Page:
Stereotypes of white Americans

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Stereotypes of white people in the United States are generalizations about the character and behavior of white Americans.


Social stereotypes[edit]

Stereotypes of white people include the idea that they are "extremely self-involved, uneducated about people other than themselves, and are unable to understand the complicated ways in which people who are not white survive."[1]

Stereotypes of white people in general either reflect those of upper class WASPs or "backward," "barely-educated" redneck sub-population.[2] Stereotypes of rednecks include incest and inbreeding, abusing hard drugs like methamphetamine, and watching NASCAR.[3]

Negative portrayals of specific groups of white people[edit]

As the social definition of "white people" has changed over the years, studies have shown that different races, ethnicities, and nationalities have different stereotypes of white people.[4][5] Before the 1980s, ethnic groups such as the Irish, Italians, and Polish people were portrayed in popular media and culture in a negative fashion.[6] White Hispanic and Latin X Americans are often overlooked in the U.S. mass media and in general American social perceptions, where being "Hispanic or Latin X" is often incorrectly given a racial value, usually mixed-race, such as Mestizo,[7][8][9] while, in turn, are overrepresented and admired in the U.S. Hispanic mass media and social perceptions.[10][11][12][13][14][15][excessive citations]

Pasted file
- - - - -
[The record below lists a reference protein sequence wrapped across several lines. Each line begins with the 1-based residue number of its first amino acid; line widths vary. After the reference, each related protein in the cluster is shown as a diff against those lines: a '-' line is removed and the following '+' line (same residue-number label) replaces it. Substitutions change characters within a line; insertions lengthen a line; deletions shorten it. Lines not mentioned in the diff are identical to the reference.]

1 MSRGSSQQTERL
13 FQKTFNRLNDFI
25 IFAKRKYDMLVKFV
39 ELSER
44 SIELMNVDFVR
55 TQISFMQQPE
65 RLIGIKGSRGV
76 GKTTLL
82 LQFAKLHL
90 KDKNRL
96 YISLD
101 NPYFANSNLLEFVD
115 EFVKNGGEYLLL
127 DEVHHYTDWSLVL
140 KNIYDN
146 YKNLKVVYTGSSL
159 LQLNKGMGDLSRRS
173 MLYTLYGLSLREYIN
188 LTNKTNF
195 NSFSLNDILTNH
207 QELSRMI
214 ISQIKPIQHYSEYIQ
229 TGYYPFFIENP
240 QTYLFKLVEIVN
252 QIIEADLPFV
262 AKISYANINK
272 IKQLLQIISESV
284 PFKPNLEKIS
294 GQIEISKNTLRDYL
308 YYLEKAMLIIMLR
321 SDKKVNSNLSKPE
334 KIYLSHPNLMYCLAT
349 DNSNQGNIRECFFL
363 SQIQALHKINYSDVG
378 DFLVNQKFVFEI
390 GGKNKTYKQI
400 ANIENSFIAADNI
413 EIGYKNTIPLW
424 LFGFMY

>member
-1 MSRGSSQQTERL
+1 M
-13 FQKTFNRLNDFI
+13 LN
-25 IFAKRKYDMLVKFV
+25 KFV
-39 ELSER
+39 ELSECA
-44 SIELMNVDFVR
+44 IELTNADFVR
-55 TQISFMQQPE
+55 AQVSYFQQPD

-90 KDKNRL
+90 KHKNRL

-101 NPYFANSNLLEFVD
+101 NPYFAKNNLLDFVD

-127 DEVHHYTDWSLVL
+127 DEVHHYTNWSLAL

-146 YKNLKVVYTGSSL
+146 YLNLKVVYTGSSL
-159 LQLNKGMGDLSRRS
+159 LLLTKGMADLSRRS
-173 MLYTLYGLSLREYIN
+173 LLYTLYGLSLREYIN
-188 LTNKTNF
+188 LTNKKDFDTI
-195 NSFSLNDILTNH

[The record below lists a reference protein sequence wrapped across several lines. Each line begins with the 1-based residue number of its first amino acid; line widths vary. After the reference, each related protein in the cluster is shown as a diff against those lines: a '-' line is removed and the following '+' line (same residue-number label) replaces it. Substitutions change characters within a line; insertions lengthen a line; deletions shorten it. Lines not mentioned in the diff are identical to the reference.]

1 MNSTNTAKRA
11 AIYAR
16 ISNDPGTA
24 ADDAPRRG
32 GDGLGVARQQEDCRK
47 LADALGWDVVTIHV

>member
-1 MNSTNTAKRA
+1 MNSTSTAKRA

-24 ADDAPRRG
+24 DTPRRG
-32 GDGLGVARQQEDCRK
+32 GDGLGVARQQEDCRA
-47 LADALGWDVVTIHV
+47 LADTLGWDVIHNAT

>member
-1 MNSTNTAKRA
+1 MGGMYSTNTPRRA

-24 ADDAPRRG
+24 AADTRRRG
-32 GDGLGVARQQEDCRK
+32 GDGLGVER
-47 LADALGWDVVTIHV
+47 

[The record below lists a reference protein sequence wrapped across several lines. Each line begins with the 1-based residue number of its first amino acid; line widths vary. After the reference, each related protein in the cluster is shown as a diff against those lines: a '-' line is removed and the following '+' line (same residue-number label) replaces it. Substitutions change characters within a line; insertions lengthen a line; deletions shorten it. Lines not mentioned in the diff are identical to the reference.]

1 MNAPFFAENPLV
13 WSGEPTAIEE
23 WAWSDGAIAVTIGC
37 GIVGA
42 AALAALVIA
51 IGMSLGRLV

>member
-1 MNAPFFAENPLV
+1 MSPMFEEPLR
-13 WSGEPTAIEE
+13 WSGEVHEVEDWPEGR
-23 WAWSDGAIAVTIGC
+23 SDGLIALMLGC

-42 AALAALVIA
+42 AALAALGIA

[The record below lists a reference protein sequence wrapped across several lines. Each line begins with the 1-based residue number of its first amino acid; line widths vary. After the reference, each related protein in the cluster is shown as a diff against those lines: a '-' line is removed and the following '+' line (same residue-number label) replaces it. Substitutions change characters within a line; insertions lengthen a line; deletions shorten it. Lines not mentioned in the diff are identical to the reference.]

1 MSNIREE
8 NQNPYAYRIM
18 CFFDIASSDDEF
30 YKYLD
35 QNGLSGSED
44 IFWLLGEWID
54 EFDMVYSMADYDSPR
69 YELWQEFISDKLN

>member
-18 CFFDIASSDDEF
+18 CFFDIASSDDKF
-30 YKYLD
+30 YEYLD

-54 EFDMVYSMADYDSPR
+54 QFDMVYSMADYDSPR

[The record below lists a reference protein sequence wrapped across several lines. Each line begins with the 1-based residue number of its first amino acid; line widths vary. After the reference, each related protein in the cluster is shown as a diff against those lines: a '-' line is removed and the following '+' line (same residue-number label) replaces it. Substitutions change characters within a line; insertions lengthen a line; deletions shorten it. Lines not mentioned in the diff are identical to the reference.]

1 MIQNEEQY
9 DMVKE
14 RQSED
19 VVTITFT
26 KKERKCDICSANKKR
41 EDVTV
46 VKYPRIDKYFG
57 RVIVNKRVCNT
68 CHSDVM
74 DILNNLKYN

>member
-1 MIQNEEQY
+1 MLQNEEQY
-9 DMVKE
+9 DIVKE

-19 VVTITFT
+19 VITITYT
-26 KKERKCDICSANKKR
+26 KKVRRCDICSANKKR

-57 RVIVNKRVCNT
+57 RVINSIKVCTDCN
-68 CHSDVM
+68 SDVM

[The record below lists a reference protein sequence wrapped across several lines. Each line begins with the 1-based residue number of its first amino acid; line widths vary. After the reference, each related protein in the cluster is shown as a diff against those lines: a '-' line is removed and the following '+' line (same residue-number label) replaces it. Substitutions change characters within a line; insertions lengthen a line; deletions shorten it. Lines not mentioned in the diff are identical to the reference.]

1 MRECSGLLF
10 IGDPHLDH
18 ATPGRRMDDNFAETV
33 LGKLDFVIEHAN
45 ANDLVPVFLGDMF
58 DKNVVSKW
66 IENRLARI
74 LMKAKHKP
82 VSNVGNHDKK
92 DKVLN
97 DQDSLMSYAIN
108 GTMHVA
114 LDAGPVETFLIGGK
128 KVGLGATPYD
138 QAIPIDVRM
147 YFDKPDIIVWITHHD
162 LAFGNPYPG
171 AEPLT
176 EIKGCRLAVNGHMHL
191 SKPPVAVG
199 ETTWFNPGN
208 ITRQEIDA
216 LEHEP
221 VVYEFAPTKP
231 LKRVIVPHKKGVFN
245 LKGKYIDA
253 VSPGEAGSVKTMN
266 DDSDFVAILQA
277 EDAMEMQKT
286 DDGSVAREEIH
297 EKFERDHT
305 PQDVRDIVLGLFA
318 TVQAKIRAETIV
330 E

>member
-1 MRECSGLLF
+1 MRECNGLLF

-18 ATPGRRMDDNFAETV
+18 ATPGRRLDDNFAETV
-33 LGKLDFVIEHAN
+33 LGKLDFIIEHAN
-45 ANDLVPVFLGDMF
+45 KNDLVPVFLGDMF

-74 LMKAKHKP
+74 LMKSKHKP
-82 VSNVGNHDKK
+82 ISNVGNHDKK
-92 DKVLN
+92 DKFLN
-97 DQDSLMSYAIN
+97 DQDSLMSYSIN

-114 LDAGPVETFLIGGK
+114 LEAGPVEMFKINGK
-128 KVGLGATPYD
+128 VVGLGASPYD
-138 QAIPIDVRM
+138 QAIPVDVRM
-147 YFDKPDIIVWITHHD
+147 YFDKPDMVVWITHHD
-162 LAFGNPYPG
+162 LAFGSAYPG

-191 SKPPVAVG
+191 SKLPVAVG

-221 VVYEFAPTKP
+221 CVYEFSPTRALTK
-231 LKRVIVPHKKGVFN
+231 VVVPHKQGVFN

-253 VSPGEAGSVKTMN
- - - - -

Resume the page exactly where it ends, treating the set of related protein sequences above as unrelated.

See also[edit]


  1. ^ Diamond, E. (1996) Performance and Cultural Politics. Routledge. p. 279.
  2. ^ Deggans, Eric (May 1, 2013). "On 'Hicksploitation' And Other White Stereotypes Seen On TV". NPR. Retrieved June 25, 2013.
  3. ^ Lapidos, Juliet. "How Did West Virginia get a reputation for inbreeding". Slate.
  4. ^ Fernandez, R. America Beyond black and white: How Immigrants and Fusions are Helping Us Overcome the Racial Divide. University of Michigan Press. p. 174.
  5. ^ Han, A. and Hsu, J.Y. (2004) Asian American X: An Intersection of 21st Century Asian American Voices. University of Michigan Press. p. 208.
  6. ^ Leo W. Jeffres, K. Kyoon Hur (1979) " white Ethnics and their Media Images", Journal of Communication 29 (1), 116–122.
  7. ^ Richard Rodriguez. "A CULTURAL IDENTITY".
  8. ^ "Separated by a common language: The case of the white Hispanic".
  9. ^ Hispanics:A Culture, Not a Race
  10. ^ Newsweek Staff (June 18, 2003). "Y Tu Black Mama Tambien". Newsweek.
  11. ^ The Blond, Blue-Eyed Face of Spanish TV
  12. ^ Blonde, Blue-Eyed Euro-Cute Latinos on Spanish TV
  13. ^ What are Telenovelas? – Hispanic Culture
  14. ^ Racial Bias Charged On Spanish-Language TV
  15. ^ Skin tone consciousness in Asian and Latin American populations